With the threat of higher taxes looming in 2022, investment capital poured into municipal bonds in 2021 despite the threat of higher interest rates.
With inflation running hot, the Federal Reserve could aggressively raise rates this year. Essentially, this should push yields higher and bond prices lower, but this is not the case for munis, according to some market experts.
“Higher interest rates will bode well for the average municipal bond investor,” said certified financial planner Jay Spector, partner at Barton Spector Wealth Strategies in Scottsdale, Arizona. “They’re potentially going to see higher coupon rates.”
2021 was already a strong year, and it’s going to be another busy year in 2022 for municipal bonds with record issuance. Those projections come after the trillion-dollar infrastructure package was signed into law last year, which should drive more state and local governments to issue more bonds to fund infrastructure projects.
“Governments will want to piggy back their own priorities onto projects being funded with federal dollars, and assuming the federal spending stabilizes or improves areas, it will encourage development, and development brings municipal bonds,” said Matt Fabian, a partner at Municipal Market Analytics, who estimates that 2022 will see an issuance between $450 and $475 billion.
As mentioned, driving demand for munis in 2021 was the expectation of higher taxes, especially since the trillion-dollar plan would add more federal government spending. Municipal bonds offer tax benefits when it comes to fixed income alternatives.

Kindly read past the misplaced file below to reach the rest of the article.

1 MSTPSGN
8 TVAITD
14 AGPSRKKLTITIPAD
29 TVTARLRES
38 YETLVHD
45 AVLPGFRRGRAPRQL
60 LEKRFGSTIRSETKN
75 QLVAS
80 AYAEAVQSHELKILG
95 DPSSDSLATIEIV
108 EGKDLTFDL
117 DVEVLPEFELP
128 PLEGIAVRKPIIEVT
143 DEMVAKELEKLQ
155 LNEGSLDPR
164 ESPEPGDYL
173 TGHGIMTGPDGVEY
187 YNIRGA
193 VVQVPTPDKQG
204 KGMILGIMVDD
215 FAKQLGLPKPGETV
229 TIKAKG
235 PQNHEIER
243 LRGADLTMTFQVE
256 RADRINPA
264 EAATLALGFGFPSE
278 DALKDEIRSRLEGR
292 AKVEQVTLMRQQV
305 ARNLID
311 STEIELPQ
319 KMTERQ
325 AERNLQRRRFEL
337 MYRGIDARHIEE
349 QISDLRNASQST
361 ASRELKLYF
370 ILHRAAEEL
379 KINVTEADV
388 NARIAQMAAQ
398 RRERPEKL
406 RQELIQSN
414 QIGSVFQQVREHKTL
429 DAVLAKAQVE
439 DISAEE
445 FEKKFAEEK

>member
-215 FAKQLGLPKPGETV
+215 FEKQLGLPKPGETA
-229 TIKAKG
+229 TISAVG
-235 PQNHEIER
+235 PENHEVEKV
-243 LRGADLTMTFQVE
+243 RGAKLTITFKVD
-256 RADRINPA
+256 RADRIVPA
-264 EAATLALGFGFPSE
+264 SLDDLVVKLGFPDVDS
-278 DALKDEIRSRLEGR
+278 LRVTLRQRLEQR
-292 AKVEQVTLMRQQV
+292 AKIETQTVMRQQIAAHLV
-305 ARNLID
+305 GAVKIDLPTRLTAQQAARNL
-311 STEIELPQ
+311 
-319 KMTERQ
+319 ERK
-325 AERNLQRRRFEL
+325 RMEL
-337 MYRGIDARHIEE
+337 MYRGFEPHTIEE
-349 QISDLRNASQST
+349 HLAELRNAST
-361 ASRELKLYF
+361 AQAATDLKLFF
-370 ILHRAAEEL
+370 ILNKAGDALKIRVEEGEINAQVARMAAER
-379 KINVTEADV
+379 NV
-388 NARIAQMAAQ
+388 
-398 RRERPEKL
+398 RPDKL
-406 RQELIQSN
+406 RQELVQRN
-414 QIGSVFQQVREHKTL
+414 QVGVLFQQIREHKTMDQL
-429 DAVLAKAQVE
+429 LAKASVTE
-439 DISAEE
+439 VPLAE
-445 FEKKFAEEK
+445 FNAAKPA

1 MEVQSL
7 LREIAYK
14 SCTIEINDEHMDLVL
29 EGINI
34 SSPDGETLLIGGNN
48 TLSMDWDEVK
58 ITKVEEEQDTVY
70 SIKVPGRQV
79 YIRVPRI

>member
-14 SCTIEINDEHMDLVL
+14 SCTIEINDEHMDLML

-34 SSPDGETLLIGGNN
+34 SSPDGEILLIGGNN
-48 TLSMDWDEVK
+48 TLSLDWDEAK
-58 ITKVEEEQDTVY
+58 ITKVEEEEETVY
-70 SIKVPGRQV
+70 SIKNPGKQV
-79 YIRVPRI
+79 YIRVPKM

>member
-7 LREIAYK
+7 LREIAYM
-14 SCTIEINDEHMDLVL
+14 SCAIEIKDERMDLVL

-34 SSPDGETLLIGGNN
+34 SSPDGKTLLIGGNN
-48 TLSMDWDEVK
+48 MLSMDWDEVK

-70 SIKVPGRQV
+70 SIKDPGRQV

“Munis gives you that counterbalance to potential inflationary hikes in tax rates,” said Ian Weinberg, CFP and CEO of Family Wealth and Pension Management in Woodbury, New York.
Municipal bonds aren’t just for high net worth individuals, but every investor looking for ways to minimize the tax bite.
“I absolutely think that munis have a place in someone’s taxable portfolio,” Spector added.
Getting Municipal Bond Exposure
One place to get tax-free municipal bond exposure is via an ETF wrapper with funds like the Vanguard Tax-Exempt Bond ETF (VTEB). With a 0.06% expense ratio, the fund offers low-cost exposure to municipal debt.
VTEB tracks the Standard & Poor’s National AMT-Free Municipal Bond Index, which measures the performance of the investment-grade segment of the U.S. municipal bond market. This index includes municipal bonds from issuers that are primarily state or local governments or agencies whose interests are exempt from U.S. federal income taxes and the federal alternative minimum tax (AMT).
For more news, information, and strategy, visit the Fixed Income Channel.